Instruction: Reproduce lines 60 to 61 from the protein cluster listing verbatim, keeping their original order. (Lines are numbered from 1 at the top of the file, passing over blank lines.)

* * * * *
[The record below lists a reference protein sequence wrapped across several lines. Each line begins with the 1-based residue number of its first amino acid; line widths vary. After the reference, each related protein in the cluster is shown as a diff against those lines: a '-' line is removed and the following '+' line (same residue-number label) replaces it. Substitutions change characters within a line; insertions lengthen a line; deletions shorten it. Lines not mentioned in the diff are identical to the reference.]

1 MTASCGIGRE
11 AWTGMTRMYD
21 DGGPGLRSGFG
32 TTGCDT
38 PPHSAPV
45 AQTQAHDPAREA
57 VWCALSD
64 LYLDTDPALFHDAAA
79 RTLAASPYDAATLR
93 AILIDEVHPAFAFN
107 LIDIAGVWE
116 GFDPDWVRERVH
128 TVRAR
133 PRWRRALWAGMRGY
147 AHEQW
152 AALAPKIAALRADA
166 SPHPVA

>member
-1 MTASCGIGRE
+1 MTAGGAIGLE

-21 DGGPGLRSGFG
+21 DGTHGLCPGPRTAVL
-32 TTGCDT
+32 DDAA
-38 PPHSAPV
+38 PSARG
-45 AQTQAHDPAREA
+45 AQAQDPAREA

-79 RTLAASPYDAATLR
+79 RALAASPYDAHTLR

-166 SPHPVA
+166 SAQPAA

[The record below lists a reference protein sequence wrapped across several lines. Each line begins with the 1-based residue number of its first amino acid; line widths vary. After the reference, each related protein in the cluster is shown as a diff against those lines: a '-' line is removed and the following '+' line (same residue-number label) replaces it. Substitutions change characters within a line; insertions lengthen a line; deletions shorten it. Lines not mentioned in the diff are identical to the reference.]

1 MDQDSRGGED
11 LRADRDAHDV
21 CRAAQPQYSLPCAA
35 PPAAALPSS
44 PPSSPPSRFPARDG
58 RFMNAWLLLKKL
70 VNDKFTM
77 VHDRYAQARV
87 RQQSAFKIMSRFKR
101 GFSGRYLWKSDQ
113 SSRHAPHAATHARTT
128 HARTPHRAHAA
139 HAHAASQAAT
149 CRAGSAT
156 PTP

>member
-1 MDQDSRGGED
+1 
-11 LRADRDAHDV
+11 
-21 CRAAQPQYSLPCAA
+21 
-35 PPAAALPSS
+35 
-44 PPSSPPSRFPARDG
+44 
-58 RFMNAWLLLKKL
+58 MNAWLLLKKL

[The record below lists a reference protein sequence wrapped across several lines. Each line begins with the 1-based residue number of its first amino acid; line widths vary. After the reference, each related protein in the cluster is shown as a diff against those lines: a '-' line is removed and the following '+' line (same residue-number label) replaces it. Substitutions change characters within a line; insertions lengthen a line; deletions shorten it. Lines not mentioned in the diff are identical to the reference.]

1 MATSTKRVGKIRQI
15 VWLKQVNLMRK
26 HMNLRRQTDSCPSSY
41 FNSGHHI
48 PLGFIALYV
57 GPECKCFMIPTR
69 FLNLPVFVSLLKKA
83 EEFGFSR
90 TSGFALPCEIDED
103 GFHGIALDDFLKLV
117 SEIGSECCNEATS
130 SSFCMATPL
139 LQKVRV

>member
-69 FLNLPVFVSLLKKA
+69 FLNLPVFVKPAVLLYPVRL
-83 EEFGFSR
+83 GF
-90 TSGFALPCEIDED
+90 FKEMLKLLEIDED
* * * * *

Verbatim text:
+44 
-58 RFMNAWLLLKKL